Border banners hailed as unique ‘marketing tool’

Local MP Ken Boshcoff described them as “beautiful.”
“Absolutely wonderful,” assessed Geoff Gillon, head of the Rainy River Future Development Corp.
“I think they look great,” added Fort Frances Mayor Dan Onichuk.
As for the dozens of American tourists patiently lining the international bridge here Friday en route to a Canadian getaway, it’s hard to say exactly what they thought of the seven full-colour banners adorning the south side of the “Lap” building, which were officially unveiled that morning.
But, without a doubt, they were taking notice. And that’s the point.
“[The banners] are a great marketing tool,” enthused Gillon, the project manager for the undertaking. “The Americans coming across the border are taking pictures of it. They’re impressed.”
The banners, which were hung in January but not officially unveiled until Friday’s brief ceremony, are the latest in a series of projects aimed to increase the attractiveness of the Fort Frances port-of-entry.
In addition to the Town of Fort Frances, Rainy River District, Kenora, Dryden, the townships of Sioux Narrows-Nestor Falls and Machin, Naotkamegwanning and Onigaming First Nations, and the Kay-Nah-Chi-Wah-Nung Historical Centre each ponied up for one of the seven banners, which measure eight feet wide by 24 feet high.
The federal government also pitched in some cash to help make the project a reality. In fact, a second set of banners—featuring clearer images—already is being prepared.
The goal of the banner project, said Gillon, was to highlight the many activities open to the hundreds of thousands of travellers who pour across the border here each year.
“What we’re trying to present at the border is that you can do activities in Northwestern Ontario over and above hunting and fishing,” he remarked.
Gillon added the perceptions many tourists have of Canada are based on images from marketing campaigns for southern Ontario and British Columbia.
“This is our Canadian experience, this is the Canadian experience of Northwestern Ontario,” he said. “We’re just as much a part of Canada as the CN Tower.”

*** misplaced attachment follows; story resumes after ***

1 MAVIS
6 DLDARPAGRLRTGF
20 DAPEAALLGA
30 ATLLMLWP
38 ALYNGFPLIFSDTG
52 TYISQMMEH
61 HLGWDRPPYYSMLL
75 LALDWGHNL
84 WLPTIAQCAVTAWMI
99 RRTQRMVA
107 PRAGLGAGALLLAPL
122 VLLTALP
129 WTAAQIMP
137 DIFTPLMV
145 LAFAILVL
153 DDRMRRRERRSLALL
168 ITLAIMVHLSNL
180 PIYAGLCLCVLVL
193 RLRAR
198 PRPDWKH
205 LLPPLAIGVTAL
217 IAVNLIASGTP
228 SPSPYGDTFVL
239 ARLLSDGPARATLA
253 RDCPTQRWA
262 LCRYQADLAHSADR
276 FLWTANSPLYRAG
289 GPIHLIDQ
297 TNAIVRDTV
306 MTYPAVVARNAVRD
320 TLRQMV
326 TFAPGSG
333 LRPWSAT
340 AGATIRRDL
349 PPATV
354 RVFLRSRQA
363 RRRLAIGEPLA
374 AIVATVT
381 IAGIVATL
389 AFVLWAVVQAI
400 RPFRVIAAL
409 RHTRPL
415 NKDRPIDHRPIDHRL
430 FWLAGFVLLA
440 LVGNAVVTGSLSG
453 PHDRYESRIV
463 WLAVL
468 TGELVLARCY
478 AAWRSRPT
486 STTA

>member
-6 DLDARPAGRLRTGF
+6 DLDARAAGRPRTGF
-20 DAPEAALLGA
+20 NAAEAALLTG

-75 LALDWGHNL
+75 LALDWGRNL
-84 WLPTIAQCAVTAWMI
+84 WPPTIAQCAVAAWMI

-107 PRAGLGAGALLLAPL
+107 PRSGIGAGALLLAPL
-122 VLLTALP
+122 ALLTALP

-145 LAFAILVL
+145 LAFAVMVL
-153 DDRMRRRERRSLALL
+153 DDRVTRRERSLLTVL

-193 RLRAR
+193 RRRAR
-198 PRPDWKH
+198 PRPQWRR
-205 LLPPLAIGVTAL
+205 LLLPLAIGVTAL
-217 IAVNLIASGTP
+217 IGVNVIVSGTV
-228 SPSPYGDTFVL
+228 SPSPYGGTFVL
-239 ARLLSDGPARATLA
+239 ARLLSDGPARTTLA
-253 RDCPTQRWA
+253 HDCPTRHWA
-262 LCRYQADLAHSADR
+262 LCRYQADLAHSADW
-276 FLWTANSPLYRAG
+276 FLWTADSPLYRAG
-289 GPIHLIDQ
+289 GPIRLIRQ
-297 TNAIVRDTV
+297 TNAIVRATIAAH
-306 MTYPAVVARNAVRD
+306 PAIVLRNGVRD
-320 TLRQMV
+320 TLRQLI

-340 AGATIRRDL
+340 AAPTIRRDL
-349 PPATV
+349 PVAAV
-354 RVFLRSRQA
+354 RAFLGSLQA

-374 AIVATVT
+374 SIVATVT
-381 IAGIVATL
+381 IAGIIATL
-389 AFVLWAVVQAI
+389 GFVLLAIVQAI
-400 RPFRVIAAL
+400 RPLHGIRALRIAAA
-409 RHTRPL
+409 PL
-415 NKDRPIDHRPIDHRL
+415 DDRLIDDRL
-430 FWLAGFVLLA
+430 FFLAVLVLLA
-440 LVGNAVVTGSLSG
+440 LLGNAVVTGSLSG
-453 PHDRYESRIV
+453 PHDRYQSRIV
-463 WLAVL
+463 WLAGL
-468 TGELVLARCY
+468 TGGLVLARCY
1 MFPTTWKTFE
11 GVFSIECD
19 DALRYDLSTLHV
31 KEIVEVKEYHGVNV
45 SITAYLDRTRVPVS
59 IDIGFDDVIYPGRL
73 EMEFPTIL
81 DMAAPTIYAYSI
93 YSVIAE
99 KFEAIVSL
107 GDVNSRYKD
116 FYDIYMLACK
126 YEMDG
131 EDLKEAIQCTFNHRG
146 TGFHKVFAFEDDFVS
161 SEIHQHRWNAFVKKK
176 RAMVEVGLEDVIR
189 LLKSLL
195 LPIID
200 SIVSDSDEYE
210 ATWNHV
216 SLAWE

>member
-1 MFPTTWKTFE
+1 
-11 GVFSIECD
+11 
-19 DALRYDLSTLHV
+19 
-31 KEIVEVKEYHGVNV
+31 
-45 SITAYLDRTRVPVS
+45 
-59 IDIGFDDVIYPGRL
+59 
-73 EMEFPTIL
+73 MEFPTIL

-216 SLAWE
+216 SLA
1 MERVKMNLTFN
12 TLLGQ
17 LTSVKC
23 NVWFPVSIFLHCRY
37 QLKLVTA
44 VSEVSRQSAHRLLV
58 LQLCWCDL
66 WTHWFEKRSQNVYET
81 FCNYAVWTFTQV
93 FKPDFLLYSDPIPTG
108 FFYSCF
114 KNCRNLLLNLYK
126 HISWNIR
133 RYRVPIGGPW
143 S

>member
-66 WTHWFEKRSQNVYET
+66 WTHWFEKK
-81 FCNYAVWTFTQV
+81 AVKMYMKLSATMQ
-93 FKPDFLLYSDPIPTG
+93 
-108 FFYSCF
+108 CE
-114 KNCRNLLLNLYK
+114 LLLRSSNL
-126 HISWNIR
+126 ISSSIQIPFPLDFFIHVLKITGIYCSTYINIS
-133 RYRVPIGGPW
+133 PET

Officially dubbed the “Gateway to Canada” project, community leaders are hoping the banners and reading board, which also was installed earlier this year and will be managed by the Sunset Country Travel Association, not only will boost tourism in the area, but also add life to the industrial area travellers drive through en route to the Canada Customs booths.
“It’s important that [a tourist’s] first impression is good,” noted Mayor Onichuk. “If you’ve got to stare at a brick wall for half-an-hour, it’s a little different than staring at what Northwestern Ontario is made up of.
“It leaves a different impression, that’s for sure.”
“Now they have something that’s kind of like an oasis in the middle of an industrial centre,” added Gillon. “It’s got to be a bright light.”
Down the road, officials also are hoping to build a Discovery Centre to further promote the many places to go and things to see in this region. In addition to the communities already on board, a number of others have pledged their support.
Gillon said the way the numerous communities have worked together has been the “highlight of the project,” calling the co-operation “absolutely essential.”
“Co-operation means the difference between success and failure,” agreed Boshcoff. “We in Northwestern Ontario have to paddle in the same canoe or we’re left on shore.”
Many of those on hand for Friday’s unveiling praised the work of the Fort Frances Re-Inventing Committee—the group which spearheaded the project before passing it off to Gillon and the RRFDC.
“The project was born and bred her locally,” Mayor Onichuk stressed. “It was the brainchild of some very dedicated people.”
Gillon also noted Abitibi-Consolidated has been an important partner in the project, allowing the use of its building to hang both the banners and the reading board.

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